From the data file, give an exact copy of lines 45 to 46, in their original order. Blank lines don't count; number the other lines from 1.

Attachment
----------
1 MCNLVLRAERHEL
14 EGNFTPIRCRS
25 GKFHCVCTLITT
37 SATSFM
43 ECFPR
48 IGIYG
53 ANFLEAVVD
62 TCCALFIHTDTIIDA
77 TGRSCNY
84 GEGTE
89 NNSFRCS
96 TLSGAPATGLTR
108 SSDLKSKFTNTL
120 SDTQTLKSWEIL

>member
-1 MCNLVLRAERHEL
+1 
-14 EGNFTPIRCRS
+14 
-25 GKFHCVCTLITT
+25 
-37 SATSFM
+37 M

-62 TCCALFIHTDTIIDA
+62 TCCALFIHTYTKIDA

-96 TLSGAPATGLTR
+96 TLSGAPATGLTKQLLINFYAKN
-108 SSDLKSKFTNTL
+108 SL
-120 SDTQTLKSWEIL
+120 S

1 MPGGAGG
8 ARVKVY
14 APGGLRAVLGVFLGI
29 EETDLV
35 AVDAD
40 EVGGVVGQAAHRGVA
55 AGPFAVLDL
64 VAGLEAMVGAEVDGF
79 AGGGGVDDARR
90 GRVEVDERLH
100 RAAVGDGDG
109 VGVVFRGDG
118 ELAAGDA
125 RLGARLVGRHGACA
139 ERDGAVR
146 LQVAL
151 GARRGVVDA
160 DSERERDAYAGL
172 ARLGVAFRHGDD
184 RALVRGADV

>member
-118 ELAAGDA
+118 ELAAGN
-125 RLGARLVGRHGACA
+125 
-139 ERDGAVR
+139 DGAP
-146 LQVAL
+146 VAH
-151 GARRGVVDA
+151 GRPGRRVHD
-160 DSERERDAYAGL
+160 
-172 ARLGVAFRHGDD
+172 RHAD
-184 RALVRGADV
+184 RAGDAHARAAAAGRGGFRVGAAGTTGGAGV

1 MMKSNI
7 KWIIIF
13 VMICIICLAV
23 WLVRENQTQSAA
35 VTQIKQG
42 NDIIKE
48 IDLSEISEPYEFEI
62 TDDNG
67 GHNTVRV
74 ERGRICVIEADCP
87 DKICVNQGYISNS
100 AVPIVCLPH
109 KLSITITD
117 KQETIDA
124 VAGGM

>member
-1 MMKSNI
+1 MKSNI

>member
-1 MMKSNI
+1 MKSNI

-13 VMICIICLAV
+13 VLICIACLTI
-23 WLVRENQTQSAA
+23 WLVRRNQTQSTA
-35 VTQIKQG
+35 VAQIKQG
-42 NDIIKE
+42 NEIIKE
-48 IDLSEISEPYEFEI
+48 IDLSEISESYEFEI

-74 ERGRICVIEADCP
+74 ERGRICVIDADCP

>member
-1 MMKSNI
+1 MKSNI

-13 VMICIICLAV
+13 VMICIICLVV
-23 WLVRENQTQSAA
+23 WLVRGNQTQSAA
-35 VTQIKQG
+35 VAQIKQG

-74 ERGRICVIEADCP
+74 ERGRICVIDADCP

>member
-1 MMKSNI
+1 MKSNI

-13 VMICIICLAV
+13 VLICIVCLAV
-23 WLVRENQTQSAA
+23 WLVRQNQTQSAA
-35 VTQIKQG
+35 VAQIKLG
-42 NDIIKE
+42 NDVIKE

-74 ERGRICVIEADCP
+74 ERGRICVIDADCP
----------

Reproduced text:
125 RLGARLVGRHGACA
139 ERDGAVR